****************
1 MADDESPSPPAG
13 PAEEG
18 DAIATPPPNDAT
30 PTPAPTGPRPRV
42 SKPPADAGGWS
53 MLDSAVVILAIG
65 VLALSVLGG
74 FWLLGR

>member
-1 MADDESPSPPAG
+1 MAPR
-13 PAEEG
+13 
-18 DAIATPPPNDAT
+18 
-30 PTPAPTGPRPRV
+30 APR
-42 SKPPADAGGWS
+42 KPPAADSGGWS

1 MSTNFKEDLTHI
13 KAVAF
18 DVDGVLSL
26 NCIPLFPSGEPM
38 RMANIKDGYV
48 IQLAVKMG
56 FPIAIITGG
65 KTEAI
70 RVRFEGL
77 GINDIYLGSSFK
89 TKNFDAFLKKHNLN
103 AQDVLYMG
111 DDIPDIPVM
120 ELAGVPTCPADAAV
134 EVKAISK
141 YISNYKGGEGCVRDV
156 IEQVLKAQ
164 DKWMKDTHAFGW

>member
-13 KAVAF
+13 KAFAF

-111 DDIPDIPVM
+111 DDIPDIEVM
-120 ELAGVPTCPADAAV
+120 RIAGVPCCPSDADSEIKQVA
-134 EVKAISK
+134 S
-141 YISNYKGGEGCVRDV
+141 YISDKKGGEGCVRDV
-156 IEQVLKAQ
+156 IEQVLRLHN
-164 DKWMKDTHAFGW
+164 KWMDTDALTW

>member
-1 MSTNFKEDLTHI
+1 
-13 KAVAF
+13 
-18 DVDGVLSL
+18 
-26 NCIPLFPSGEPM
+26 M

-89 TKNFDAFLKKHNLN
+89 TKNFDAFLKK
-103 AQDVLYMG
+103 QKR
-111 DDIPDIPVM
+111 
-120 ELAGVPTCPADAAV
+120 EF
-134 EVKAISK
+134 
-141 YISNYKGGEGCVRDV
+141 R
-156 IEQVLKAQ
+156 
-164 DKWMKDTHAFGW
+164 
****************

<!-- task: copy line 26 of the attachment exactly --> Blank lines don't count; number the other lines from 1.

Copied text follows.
56 FPIAIITGG